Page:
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Can you prepare a jew hapr? It turns out you can. Antoine Läng made a CD with four  and he writes that “each track is made of a combination of specific preparation and tuning of the jaw harp, emphasis on the same gesture and rhythm of the fingers, variations in mouth opening, jaw tension and modulations of the breath, on the ability to repeat, by resistance or by accident, what each of these parameters can hold, deviate or give up, to release a sound with different layers and times from one simple action”, whcih I found a fascinating description. But by then I heard the music twice already. The first time I had no idea what I was hearing, and it all didn’t make much sense. The second time the music started to grow on me, and after reading the liner notes and comparing it with the music I heard, I became most interested in. Still, I have very little idea as to how this was made. The music conjures many images in my head, and most likely any sort of construction that involves small objects being played in a slightly repeated fashion. I had an idea of the sound of the jew harp, and none of that I heard in the four pieces here. I could easily think there is some kind of electronic treatment, but at the same time, there isn’t. The sound is very dry. I think it is all recorded very close by the mouth and yet there is never a human touch; just this slow rattle of a sound. In the first two pieces, Läng works this into minimal constructions, which sound alright, but the real fire, for me, is in the last two pieces. Here Läng goes out on a wild chase of sounds, and it sounds like coins fliiping on a table, rattling metal objects or any such thing. The sound here owes a lot to the world of electro-acoustic and every time I hear them, I discover something new in them.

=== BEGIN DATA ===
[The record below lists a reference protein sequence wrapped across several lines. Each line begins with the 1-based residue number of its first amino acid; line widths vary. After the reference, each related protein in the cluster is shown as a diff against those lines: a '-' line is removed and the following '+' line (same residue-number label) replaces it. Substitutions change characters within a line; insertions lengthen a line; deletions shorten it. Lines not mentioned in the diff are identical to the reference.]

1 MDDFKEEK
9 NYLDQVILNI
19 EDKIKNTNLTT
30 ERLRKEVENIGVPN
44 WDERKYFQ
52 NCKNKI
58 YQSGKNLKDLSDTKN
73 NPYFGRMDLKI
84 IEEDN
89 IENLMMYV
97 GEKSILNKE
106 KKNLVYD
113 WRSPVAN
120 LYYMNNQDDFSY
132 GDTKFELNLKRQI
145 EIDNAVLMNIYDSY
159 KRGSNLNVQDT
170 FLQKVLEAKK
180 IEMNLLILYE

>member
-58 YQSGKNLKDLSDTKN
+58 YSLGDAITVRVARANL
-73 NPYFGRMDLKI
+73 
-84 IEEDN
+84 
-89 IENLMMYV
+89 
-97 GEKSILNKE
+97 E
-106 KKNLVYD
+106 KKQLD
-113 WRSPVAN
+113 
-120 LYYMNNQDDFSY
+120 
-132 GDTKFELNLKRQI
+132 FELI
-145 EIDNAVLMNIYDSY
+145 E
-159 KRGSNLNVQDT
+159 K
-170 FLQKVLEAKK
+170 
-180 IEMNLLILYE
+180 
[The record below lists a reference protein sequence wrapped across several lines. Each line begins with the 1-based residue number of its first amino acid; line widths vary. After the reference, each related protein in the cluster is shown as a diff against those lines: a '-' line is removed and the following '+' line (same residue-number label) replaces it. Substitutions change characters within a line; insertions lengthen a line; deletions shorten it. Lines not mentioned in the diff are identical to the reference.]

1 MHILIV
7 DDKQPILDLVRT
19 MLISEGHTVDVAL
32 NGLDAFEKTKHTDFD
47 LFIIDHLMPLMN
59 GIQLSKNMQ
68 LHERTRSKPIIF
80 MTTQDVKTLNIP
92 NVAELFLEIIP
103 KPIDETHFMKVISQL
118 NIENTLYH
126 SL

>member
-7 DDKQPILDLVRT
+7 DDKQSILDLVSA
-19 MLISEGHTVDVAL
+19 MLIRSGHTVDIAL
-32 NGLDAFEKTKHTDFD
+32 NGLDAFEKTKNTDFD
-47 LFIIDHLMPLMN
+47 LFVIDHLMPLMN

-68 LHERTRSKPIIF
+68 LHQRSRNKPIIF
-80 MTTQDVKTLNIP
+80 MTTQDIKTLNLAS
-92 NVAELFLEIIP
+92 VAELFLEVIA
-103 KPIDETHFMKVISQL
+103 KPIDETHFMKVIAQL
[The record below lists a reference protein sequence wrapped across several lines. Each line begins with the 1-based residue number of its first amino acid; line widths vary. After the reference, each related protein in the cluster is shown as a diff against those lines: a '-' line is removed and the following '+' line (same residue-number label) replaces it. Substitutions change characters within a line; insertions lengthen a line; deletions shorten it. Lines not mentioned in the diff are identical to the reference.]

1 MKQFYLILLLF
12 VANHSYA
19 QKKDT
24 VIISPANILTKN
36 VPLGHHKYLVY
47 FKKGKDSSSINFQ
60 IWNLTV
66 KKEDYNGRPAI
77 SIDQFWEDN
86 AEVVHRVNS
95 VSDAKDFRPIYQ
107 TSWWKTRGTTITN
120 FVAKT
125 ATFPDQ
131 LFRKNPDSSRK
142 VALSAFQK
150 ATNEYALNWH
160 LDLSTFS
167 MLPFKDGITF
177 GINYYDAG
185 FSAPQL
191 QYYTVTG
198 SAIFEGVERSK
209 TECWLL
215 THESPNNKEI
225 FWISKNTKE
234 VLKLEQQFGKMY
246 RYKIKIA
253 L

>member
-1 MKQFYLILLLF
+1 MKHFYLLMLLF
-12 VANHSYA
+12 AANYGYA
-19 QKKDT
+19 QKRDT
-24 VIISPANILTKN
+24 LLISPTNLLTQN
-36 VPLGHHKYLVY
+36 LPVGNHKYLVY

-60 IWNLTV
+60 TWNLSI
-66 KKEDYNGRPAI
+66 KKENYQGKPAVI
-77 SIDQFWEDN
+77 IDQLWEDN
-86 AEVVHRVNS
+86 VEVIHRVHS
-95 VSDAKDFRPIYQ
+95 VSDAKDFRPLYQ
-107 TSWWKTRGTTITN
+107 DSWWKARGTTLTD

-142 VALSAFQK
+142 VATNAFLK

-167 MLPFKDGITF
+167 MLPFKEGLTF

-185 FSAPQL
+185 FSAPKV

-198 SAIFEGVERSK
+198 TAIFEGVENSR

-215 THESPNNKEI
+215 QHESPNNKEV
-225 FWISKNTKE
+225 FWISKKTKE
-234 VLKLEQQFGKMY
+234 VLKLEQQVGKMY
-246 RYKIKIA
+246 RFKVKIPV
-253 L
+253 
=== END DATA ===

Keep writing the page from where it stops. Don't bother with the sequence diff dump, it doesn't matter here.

Hot on the heels of the second instalment of this trilogy (Vitl Weekly 1323), there is now the final one. The concept is to invite Swiss and Chilean composers for new works, to be performed by Cyril Bondi and Cristian Alvear, who are also from Switzerland and Chili. This time the compositions are by Barbara Gonzalez Barrera and Mara Winter. For whatever reason this time the pieces are separated (or rather, for whatever reason they weren’t on the first two). Also, again, I have no idea how this was recorded. For both players a studio is mentioned, so maybe they both play the pieces/instrcutions individually and then stuck the recordings together. I said this with both previous releases as well. It’s easy to see why Avear and Bondi decided to release these two pieces on one disc, as they are both for electric guitar (played by Alvear) and percussion and bowls (Bondi). Barrera’s piece is about half the length of Winter’s, which is a good thing. It’s not that I don’t like Barrera’s piece, but there is a level of randomisation here, of strums, strikes and cuts, combined with irregular (?) silences that makes this not an easy listening piece. This piece strikes me as another attampt to out-Cage John Cage. The other piece, hwoever, is a great one. Here the bowl and electric guitar are in a slow duet, of slow notes, slow movements and an excellent grace. Alvear strums notes with great care, while Bndi strikes his bowl in a steady, solemn mode. All of this makes for some very nice, contemplative music. The whole piece is some twenty-eight minutes, but as far as I’m concerned this could have been much longer. There are five distinct parts, each a variation of the other, in a sightly growing intensity but, who knows whatever else there could have been possible? Great closure to the series. (FdW)